Serving Sweden on a plate
By MAS Team | 7 May 2020
Like most Kiwis, lockdown life has meant a lot of time spent in the kitchen for Jess and her sister Emily, a secondary school art teacher. For the pair, this has been a good thing as they cooked up Swedish dishes to recreate the elective experience, documenting their creations on their Instagram account, Basil and Lime.
The sisters, both in their mid-20s, set up the foodie account at the beginning of the year, long before stockpiling tinned beans and lockdown food trends like sourdough and banana bread were a reality.
Jess says it was through her medical studies at the University of Auckland that they came up with the idea for the visual food blog.
"We wanted to try something new and at med school, I was told we need to pursue outside interests to prevent burnout and keep life interesting. We've always enjoyed cooking and this was a creative output we could work on together."
In early March, Jess had just arrived in Sweden, intending to complete her elective at the Skåne University Hospitals in Lund and Malmö, when the University of Auckland called her, and all other students across the globe, back home.
At the time it seemed like an overreaction and a huge disappointment at what was supposed to be eight weeks of learning about cardiology and emergency medicine in Scandinavia. Now, she realises she had a lucky escape, having flown out of Denmark the day before it closed its borders to international travellers.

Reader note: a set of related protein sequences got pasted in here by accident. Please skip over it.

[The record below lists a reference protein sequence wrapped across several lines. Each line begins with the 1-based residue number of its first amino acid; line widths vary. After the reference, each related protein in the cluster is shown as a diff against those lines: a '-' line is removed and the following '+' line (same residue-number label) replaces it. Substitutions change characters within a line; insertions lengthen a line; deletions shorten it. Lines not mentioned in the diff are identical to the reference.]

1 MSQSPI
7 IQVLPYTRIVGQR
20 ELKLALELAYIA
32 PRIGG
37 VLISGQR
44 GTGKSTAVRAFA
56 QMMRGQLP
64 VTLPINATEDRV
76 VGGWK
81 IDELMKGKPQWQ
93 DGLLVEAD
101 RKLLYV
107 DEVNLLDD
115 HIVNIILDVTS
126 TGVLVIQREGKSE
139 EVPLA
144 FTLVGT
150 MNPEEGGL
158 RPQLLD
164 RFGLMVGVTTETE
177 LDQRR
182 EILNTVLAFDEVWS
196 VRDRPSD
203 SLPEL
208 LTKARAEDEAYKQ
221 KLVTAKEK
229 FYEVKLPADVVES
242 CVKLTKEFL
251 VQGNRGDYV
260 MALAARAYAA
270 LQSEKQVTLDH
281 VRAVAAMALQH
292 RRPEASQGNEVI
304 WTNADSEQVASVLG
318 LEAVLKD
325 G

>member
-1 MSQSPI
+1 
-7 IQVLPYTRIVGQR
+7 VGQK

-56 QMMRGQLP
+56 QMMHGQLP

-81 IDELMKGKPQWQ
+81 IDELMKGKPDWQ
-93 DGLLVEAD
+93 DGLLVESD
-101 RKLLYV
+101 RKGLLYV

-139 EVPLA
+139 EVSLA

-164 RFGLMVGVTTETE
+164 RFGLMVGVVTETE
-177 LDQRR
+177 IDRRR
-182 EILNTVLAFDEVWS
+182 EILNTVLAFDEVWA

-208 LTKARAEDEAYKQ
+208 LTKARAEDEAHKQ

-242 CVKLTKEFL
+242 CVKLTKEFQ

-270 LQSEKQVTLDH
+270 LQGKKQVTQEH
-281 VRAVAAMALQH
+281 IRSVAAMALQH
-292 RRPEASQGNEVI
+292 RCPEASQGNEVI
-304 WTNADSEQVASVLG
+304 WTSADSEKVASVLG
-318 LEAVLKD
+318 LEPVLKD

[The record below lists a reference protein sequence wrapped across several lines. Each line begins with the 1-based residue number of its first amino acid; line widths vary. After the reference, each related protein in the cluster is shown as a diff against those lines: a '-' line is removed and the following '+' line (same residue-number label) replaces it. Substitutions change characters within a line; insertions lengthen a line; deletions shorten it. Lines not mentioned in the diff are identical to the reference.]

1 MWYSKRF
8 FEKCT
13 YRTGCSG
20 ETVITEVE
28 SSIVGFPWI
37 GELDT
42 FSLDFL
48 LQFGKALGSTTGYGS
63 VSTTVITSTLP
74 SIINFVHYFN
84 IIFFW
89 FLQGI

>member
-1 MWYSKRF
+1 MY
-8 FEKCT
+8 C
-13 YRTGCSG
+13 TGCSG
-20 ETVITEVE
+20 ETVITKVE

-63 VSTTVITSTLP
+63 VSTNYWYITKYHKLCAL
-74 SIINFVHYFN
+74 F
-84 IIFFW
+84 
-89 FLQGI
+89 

"Initially, there was a lot of confusion, anger and real disappointment because at that time coronavirus wasn't really wide-spread. But by the time we got back, we realised it was a really good decision for the university to pull us back."
Emily and Jess' family celebrated birthdays in lockdown with a bakyard picnic
Feijoa laced ANZAC biscuits
Her family was planning to visit her in Sweden so the sisters have been creating dishes inspired by that area of the world including rye bread inspired by German roggenmischbrot, Danish spandauer pastries, Swedish meatballs, and Dutch speculaas biscuits.
Emily says for many young people, living in lockdown might have been the first time needing to cook for themselves, and they want to show people it's easy to cook good food without spending a lot of money.
"I hope having been forced to do things has helped people realise it's much easier that they thought it would be to cook healthy, cheap, delicious food."
Jess says they also want their Instagram food account to be one that demonstrates a healthy relationship with food.
"We are particularly frustrated with some influencers on Instagram pushing food exclusions and diets that are not evidence-based. We want to get away from that and get to the heart of good quality food and a healthy relationship with food," she says.
Lockdown has given Emily a bit more time to wrote and experiment with recipes, which has been appreciated by their parents and a younger sister who all live together.
"We did a post on ANZAC cookies that we'd given a feijoa flair and so many people tried them out which was exciting. It's also been a birthday week in our bubble so we threw a backyard picnic for us all to celebrate," Emily says.
Check out their Instagram account Basil and Lime here.
We want to hear about how you're living and working under lockdown. What projects have you been working on from home? How are you managing family life, your mental health and keeping in touch with your communities? If you'd like to share your story, email us at firstname.lastname@example.org and tell us how you're living and working under lockdown.
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